GWU Had Enough Money for Disney, GWU Had Enough Money for Swain: Why Doesn’t GWU Have Enough Money for its Workers and Students?

The George Washington University has boasted an endowment of nearly $1.7 billion. During the COVID-19 crisis that university has access to a $300 million line of credit. The university had attempted to hire Ms. Heather Swain—a notorious rape apologist who helped to cover the abuses Larry Nassar committed during her time at Michigan State University—but apparently now GW doesn’t have enough money to keep its faculty and staff; it doesn’t have enough money to help its most vulnerable students.

While the pandemic has raised issues with how students will be attending university—as well as how the university will be footing the bill and handling budget issues—the George Washington University stands alone in its cuts—cuts that will amount to layoffs, pay cuts, and a reduction in financial aid for students. In the middle of a pandemic, the university is taking money from students who need it most, and health insurance from their employees. 

How can LeBlanc justify the cuts? How can the GW administration call layoffs, pay cuts, and hiring freezers a more practical decision for the budget issues instead of looking into other methods of finding the money?

During his career, GWU President Thomas LeBlanc has made some questionable money decisions. These include spending half a million dollars on his inauguration in 2017, contracting the Disney Institute to administer campus climate surveys at a whopping $300,000 and extending that contract without further discussing the cost to the university community. LeBlanc further created an impression, if not a culture, of institutional nepotism by hiring eight people with ties to his former institution in Miami. 

The hiring freeze came just as LeBlanc announced the hiring of former VP of Communications at Michigan State University Heather Swain, who helped the university cover up its handling of Larry Nassar’s sexual abuse of athletes. The lack of transparency and poor vetting procedures almost had a known rape apologist once again in a position of power, once again having students at their mercy. Whether or not LeBlanc knew is immaterial; he and the administration cared so poorly for the vetting process and protection of their students that Swain almost secured a job at the university. A half-hearted apology followed by erasure of any announcement that the university had any contact with Swain merely added fuel to the fire.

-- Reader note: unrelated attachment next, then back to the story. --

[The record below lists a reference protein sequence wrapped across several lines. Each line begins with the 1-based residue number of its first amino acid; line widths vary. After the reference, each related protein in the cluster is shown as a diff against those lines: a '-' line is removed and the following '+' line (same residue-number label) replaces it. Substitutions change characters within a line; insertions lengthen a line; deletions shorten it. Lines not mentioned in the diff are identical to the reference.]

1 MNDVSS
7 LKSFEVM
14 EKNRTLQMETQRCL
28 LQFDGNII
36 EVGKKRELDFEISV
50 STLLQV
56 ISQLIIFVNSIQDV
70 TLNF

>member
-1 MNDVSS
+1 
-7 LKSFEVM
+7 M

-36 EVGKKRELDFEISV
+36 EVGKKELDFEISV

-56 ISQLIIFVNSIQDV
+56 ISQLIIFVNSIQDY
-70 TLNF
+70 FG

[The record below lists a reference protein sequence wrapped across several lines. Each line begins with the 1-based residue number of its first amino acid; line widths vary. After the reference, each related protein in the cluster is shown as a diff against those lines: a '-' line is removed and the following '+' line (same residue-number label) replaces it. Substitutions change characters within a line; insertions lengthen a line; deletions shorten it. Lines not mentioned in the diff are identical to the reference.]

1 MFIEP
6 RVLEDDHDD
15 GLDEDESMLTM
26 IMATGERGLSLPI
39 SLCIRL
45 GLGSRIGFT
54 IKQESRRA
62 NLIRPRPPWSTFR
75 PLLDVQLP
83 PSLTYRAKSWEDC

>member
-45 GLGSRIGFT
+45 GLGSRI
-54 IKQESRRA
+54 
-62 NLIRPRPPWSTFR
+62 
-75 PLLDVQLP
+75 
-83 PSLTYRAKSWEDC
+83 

LeBlanc is no stranger to shaking the confidence of faculty, staff and students alike. 

Let us not forget his racially charged language in February, when, in a discussion about fossil fuel divestment, “LeBlanc attempted to make a point about the impracticality of majority rule by describing a hypothetical scenario where all students votes to ‘shoot all black people here’”. His apologies were meaningless when in the same breath, students faced attacks by police  when attempting to hold him accountable for his racist comments and demand the university divest from fossil fuel. 

And now the faculty and staff are facing more of this president’s cruelty. The response to the pandemic has included mass layoffs (nearly 70 staff positions in career services, facilities, and the Continuous Improvement and Business Advisory Services office), salary cuts (of $27 million in cuts to faculty compensation), and a suspension of retirement benefits. 

Students are fairing no better in the university’s budget issues. The 10% reduction in tuition for those students who did not return to campus included a recalculation of the students’ aid packages. The changes to the financial aid has made the tuition cost to some students—notably students from marginalized backgrounds—“insurmountable”. The outcry prompted another newly-hired-during-a-hiring-freeze VP—Jay Goff—to address the tuition cut and financial aid issues that students have been facing. 

As an alumna of this university, I am deeply concerned with the handling of the budgetary proposals by the administration. As a student, faculty and staff supported me so that I was successful during my university career. How can the administration, how can LeBlanc, demand excellence of that same faculty and staff while they fear lay-offs, salary cuts, and who knows what else? How can they effectively teach at a prestigious university while their livelihoods are in danger? How can they support students when they proposed a different way, only to be ignored by a man that has mismanaged and bloated those at the top?